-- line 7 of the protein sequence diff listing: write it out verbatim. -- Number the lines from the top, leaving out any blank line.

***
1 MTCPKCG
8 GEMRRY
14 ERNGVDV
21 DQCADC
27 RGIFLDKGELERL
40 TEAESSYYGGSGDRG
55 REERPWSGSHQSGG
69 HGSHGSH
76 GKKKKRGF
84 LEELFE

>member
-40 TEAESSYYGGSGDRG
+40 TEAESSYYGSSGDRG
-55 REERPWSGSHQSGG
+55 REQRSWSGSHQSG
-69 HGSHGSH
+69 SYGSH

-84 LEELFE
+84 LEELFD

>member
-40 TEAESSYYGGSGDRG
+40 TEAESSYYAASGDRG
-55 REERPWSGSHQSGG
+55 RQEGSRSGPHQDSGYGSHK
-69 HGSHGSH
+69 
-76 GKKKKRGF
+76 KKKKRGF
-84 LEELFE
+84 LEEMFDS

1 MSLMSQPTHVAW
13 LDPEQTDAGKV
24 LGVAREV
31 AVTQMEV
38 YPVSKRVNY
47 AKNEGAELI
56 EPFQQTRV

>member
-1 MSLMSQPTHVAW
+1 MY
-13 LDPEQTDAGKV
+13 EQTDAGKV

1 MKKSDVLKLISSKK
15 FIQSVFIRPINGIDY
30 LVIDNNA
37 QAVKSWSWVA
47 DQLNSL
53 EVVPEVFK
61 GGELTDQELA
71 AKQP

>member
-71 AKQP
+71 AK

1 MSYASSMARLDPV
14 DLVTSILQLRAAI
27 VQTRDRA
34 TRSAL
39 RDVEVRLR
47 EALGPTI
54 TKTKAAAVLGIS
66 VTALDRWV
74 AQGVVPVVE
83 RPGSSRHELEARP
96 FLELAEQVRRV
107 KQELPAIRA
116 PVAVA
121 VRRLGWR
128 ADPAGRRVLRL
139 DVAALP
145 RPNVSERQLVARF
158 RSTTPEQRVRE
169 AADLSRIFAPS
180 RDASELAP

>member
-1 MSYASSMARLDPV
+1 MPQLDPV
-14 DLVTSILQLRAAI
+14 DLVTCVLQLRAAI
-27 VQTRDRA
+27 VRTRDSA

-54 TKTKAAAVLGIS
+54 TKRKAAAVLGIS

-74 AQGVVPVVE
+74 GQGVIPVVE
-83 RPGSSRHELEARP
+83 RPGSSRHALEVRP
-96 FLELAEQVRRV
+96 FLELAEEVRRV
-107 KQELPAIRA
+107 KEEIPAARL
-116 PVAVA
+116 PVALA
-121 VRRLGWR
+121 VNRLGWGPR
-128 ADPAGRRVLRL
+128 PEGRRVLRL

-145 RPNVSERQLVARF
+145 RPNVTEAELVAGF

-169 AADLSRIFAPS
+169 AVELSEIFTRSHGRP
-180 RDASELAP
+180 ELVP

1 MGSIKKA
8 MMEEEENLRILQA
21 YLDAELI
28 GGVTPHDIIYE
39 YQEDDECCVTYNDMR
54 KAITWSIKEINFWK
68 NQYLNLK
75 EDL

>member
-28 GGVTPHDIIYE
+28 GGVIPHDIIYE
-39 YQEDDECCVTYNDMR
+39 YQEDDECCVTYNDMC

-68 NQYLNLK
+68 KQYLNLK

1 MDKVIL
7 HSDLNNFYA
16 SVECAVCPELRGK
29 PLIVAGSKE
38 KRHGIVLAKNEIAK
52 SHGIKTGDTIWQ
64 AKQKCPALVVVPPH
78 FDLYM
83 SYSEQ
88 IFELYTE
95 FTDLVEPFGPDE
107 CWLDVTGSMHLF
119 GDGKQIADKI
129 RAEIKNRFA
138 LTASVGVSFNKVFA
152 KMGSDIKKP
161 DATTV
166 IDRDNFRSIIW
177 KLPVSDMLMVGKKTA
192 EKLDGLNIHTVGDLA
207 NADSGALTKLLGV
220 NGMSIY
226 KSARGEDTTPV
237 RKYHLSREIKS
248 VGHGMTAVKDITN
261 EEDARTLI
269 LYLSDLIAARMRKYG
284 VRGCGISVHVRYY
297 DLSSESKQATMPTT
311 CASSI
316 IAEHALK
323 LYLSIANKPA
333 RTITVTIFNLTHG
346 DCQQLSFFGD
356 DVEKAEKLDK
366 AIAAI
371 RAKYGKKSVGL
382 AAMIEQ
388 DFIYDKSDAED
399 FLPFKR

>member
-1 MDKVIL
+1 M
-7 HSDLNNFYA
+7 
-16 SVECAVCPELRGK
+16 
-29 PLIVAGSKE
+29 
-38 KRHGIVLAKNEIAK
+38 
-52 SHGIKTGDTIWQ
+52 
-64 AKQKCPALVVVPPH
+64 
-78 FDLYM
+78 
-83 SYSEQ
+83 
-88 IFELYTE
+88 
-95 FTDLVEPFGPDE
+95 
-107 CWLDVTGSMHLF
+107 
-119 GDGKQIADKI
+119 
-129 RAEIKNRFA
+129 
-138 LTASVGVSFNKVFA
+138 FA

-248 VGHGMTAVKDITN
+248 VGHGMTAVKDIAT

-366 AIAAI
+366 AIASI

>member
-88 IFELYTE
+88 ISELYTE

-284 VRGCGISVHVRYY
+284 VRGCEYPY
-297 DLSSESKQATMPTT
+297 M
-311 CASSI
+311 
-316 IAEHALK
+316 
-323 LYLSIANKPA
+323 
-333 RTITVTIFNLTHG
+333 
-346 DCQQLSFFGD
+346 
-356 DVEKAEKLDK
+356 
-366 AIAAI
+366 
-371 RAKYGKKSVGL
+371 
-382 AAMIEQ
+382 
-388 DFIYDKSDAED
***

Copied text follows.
55 REERPWSGSHQSGG